I strongly believe in and support the honest struggle and even doubt that will always accompany faith. I hope we in the church can be compassionate in supporting each other as we wrestle with the tough questions that will inevitably come to us. But lack of belief is not an excuse for irresponsible behavior, particularly among those who claim that you don’t have to believe in God to be good.

  2. Tom Harkins Says:

    Brent, I largely agree with you (especially, what standard do you have to judge things against if you reject God?), but I think the issue may be a little more nuanced. A person can reject God and the Bible without necessarily being self-contradictory, I think. Thus, he believes that the Bible teaches God is love. He also believes the Bible teaches there is a Hell. However, the two are contradictory (in the “faller-away” mind). Therefore, he rejects BOTH.

    This is similar to part of what I did when I dropped off into atheism. I believed the Bible taught free choice. However, I became convinced through the teachings and opinions of others that it also taught predestination. Therefore, since the Bible taught something that was contradictory, I simply rejected THE BIBLE as a source of truth. Faulty, of course, but the appeal is to LOGIC as the source of all truth–i.e., self-contradictory propositions cannot be true.

    In my case, I became persuaded to return to the truth by, first, being willing to suspend my logical reasoning because of the “joy” in the lives of my Christian family, so I said, to the effect (if not in fact the exact words), “I don’t know how it can be true, but I am going to try to believe it anyway.” Virtually instantaneously I resumed my “Christian faith,” without trying to resolve the apparent conflict. Only subsequently did I try to reason through the matter and come to the view that the Bible did NOT, in fact, as properly construed (in my humble opinion, of course), teach that predestination is true, so there was no ultimate contradiction.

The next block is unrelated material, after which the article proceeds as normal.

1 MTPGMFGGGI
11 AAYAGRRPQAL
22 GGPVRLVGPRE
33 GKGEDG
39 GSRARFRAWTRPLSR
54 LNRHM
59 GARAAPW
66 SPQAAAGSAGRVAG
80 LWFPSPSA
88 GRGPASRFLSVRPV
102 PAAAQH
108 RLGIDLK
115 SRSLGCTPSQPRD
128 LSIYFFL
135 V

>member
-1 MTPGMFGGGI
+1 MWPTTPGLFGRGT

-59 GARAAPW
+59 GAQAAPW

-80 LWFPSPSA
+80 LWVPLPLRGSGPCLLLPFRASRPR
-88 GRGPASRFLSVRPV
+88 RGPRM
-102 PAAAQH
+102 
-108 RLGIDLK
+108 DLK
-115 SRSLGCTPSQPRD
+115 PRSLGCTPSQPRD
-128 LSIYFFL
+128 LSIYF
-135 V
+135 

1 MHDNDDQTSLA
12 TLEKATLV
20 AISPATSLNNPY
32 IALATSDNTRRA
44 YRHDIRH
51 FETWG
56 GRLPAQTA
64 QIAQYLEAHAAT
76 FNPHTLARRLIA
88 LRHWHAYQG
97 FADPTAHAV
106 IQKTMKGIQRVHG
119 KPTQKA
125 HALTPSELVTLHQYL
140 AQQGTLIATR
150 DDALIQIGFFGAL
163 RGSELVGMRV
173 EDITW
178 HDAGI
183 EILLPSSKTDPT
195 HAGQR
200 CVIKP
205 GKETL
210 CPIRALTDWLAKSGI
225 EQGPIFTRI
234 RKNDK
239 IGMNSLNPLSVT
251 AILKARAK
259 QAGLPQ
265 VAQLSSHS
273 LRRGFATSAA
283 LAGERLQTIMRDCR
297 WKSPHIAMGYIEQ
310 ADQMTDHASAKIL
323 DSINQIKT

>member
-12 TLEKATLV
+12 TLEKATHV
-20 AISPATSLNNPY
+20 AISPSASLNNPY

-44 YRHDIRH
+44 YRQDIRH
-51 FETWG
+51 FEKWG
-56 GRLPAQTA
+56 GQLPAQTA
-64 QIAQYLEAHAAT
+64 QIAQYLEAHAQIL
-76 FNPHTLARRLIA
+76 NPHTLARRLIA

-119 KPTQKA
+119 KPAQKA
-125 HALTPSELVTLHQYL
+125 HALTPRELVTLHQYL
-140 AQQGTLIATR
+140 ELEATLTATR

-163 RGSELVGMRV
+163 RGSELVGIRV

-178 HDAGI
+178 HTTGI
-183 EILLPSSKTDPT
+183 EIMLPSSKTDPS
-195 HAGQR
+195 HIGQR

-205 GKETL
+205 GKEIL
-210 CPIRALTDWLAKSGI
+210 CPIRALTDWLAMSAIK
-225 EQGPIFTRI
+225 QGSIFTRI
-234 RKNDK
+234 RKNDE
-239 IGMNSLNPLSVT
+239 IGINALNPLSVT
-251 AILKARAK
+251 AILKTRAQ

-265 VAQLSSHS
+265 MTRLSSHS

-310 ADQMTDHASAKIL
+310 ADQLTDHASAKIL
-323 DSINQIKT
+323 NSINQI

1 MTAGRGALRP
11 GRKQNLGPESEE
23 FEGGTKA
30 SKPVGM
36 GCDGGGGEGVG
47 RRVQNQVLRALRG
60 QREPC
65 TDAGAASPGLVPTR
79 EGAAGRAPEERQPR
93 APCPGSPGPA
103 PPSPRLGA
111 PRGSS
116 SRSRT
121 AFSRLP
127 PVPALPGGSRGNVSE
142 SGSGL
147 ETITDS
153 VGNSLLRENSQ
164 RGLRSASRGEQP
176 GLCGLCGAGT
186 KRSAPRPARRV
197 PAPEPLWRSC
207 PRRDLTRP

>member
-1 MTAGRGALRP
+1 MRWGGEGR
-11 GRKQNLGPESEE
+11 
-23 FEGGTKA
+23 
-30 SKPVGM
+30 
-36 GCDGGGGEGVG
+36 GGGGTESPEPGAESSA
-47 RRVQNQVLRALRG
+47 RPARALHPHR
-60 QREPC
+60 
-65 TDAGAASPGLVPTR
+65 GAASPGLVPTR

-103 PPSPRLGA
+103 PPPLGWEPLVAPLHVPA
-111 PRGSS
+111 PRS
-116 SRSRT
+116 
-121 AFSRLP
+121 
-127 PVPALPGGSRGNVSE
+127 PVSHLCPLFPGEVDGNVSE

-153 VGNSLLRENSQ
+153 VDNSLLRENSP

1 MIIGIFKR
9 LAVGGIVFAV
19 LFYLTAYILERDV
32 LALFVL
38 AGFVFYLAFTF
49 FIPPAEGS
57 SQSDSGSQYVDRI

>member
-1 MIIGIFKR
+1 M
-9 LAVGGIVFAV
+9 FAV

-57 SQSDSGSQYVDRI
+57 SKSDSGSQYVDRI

For this fellow who rejected Christianity based on Hell, I don’t necessarily hold out a lot of hope, if he has all this time been surrounded by believers (I “lost” my faith in a largely pagan, though then, nominally, Baptist university). Nonetheless, as far as a logical argument to be persuaded is concerned, I think that the answer is again one of showing that there is no real contradiction once the scriptures are properly construed. However, he may not like the construction as logically reconciled and remain in his atheism (nevertheless not having, as you point out, any real rational basis to “condemn God” for what the atheist does not like because he has no standard to judge against). To reconcile the matter is not much easier with respect to hell than it is as to predestination, but I merge love and hell by my belief that the ultimate nature of love is conditional, as opposed to, as many pop-theologians (and even some good ones) teach, unconditional. If conditional, then upon being ULTIMATELY rejected, the rejecter is ultimately rejected himself. Hence, cast into Hell, not as inconsistent with “Love,” but in accord with its true nature.

    • brentwhite Says:

      At best, the skeptic can only say that the Bible is contradictory or unreliable (which I don’t believe, of course), not that God doesn’t exist. He’s using the Bible to “disprove” the Bible, which says nothing about whether God exists. Moreover, why get so worked up about it, because if God doesn’t exist, on what basis are you judging God? Morality is meaningless.